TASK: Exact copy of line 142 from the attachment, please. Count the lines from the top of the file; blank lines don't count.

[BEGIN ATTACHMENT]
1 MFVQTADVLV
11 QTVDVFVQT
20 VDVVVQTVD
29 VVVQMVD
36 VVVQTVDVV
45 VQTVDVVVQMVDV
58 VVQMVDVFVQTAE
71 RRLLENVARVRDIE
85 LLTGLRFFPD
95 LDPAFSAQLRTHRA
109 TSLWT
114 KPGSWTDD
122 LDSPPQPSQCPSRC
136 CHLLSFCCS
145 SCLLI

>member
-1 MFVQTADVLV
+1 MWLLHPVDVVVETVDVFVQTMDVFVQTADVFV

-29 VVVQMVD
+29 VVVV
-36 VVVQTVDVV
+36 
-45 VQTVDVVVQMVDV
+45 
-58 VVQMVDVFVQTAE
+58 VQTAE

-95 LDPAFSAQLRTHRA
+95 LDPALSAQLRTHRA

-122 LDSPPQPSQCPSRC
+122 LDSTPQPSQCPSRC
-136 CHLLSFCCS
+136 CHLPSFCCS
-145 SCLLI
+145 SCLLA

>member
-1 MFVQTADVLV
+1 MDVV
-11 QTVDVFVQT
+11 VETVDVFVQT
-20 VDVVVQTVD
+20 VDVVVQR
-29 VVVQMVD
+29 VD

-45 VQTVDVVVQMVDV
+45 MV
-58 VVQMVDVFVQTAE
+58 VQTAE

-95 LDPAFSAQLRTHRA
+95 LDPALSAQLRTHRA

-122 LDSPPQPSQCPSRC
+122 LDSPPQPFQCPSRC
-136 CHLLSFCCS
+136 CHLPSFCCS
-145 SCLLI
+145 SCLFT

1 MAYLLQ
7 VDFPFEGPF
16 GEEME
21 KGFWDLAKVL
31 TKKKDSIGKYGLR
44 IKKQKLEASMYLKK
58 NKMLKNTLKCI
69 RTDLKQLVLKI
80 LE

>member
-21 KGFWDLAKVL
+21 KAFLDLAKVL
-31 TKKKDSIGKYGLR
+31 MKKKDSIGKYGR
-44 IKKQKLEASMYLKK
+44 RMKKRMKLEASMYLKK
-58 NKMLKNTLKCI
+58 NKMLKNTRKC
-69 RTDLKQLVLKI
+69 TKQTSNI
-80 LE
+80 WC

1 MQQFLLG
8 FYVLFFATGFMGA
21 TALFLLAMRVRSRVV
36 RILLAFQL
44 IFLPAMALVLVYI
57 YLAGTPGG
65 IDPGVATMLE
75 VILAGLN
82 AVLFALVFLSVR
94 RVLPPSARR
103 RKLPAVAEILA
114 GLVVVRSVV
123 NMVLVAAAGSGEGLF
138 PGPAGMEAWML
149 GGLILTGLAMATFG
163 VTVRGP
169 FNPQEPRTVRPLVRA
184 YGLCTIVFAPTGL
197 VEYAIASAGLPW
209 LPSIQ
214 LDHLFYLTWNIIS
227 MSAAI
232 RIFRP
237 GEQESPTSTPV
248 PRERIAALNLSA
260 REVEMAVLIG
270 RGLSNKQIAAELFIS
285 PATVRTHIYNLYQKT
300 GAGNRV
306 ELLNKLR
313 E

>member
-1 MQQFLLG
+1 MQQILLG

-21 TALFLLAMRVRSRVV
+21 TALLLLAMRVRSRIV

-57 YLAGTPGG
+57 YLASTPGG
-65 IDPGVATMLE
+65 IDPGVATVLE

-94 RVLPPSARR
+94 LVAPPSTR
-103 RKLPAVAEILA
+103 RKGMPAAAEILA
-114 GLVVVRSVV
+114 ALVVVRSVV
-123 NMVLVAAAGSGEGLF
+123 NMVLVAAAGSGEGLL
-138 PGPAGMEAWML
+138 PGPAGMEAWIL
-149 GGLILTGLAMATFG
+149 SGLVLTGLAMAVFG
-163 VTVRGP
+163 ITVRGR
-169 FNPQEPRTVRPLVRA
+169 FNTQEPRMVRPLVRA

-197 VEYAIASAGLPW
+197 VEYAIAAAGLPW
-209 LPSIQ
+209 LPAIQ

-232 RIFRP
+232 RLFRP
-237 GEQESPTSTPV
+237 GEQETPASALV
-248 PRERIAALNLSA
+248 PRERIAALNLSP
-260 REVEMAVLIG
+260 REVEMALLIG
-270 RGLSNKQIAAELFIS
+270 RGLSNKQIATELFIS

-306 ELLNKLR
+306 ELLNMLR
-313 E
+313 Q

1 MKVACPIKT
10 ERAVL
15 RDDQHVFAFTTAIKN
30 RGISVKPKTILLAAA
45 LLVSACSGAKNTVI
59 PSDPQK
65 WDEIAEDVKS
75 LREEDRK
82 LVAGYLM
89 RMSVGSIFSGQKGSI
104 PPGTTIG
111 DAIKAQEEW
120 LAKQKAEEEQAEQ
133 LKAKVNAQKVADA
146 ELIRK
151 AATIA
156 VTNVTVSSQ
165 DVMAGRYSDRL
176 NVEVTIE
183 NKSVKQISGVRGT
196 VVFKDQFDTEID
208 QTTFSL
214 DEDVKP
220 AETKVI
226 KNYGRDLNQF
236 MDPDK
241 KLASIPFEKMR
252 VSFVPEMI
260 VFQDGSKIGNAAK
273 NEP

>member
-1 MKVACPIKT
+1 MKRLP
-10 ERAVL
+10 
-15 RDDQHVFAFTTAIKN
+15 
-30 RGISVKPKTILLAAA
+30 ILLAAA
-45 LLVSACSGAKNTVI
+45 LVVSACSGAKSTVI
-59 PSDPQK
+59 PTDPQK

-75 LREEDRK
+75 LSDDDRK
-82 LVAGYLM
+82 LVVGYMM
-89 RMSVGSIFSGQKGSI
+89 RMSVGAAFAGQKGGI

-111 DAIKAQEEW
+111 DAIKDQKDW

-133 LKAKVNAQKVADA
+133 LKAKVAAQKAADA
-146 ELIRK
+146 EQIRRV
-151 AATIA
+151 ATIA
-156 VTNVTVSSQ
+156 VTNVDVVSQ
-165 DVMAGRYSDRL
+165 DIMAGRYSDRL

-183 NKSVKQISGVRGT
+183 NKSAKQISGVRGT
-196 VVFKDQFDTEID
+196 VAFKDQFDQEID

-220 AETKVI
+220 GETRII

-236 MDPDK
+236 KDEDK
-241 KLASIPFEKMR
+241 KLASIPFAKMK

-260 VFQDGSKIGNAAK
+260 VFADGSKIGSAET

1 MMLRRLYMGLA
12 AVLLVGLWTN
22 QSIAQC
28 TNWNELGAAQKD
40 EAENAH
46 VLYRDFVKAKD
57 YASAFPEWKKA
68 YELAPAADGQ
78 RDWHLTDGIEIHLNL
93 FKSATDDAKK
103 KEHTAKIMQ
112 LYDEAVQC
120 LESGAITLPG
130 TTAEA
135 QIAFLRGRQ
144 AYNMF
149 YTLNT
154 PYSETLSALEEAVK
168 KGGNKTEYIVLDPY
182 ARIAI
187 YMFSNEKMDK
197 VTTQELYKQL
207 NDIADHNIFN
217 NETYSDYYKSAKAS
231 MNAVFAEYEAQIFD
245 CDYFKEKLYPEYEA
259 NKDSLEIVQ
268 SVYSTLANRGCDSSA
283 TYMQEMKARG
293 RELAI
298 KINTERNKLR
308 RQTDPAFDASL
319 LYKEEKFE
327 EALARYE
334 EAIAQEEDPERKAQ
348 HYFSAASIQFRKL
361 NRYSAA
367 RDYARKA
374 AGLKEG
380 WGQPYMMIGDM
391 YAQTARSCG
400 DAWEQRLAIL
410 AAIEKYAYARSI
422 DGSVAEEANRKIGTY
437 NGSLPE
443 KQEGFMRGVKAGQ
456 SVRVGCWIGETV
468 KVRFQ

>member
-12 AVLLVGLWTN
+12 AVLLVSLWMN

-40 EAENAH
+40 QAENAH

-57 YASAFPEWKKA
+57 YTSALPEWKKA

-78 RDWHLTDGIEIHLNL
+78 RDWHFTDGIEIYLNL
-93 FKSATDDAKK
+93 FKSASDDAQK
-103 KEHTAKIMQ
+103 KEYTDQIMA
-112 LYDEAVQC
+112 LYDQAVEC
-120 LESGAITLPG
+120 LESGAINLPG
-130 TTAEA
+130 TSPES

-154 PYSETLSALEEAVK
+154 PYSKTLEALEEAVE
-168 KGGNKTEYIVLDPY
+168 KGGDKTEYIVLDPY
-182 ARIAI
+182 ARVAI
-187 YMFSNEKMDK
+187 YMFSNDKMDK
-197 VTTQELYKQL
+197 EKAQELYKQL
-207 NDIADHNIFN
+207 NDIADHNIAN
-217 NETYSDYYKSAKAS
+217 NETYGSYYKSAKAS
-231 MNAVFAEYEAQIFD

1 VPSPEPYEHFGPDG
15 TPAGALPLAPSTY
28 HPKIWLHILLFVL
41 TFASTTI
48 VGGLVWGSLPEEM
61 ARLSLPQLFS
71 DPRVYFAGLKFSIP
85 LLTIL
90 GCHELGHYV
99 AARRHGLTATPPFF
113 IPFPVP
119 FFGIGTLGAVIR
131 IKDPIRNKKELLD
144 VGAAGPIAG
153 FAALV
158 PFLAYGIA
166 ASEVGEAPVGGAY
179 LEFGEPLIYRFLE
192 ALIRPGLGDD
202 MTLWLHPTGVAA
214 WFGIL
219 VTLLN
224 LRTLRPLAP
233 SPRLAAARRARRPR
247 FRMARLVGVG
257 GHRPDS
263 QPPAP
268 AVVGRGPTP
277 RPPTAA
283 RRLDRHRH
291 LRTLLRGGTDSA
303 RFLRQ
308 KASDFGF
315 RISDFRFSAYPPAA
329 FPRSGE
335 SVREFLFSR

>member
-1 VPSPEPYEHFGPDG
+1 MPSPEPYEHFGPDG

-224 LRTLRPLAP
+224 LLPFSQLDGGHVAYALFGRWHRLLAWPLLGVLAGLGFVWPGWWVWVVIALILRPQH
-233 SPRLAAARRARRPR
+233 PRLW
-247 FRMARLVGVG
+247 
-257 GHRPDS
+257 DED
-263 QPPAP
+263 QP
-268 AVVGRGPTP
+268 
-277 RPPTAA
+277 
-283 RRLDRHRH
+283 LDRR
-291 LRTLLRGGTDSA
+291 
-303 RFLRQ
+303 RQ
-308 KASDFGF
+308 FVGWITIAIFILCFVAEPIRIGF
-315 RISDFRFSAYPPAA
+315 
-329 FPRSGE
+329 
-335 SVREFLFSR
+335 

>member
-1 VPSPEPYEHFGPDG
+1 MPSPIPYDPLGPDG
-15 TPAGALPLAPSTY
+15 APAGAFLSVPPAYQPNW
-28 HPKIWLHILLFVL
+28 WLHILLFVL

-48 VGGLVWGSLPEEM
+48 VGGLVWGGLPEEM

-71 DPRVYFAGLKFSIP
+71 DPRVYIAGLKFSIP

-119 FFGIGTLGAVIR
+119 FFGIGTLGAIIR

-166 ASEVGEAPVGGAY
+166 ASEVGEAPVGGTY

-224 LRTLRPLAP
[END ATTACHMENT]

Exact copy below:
-248 PRERIAALNLSA